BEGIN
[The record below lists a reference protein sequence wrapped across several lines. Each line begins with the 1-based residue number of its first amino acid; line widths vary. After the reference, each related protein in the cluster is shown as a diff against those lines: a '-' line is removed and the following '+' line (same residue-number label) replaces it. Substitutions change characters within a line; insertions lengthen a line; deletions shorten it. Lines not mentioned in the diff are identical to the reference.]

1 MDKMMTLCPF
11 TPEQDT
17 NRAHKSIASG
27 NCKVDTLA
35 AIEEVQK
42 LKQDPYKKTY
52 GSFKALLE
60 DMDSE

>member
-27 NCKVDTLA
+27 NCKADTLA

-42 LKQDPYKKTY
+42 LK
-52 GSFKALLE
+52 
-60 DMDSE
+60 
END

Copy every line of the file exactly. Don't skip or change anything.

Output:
[The record below lists a reference protein sequence wrapped across several lines. Each line begins with the 1-based residue number of its first amino acid; line widths vary. After the reference, each related protein in the cluster is shown as a diff against those lines: a '-' line is removed and the following '+' line (same residue-number label) replaces it. Substitutions change characters within a line; insertions lengthen a line; deletions shorten it. Lines not mentioned in the diff are identical to the reference.]

1 MDKMMTLCPF
11 TPEQDT
17 NRAHKSIASG
27 NCKVDTLA
35 AIEEVQK
42 LKQDPYKKTY
52 GSFKALLE
60 DMDSE

>member
-27 NCKVDTLA
+27 NCKADTLA

-42 LKQDPYKKTY
+42 LK
-52 GSFKALLE
+52 
-60 DMDSE
+60 